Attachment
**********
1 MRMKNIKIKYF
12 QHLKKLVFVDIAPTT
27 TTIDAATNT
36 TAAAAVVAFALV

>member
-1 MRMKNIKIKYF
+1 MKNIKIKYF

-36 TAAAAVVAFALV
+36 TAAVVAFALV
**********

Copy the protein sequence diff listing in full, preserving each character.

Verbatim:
1 MRMKNIKIKYF
12 QHLKKLVFVDIAPTT
27 TTIDAATNT
36 TAAAAVVAFALV

>member
-1 MRMKNIKIKYF
+1 MKNIKIKYF

-36 TAAAAVVAFALV
+36 TAAVVAFALV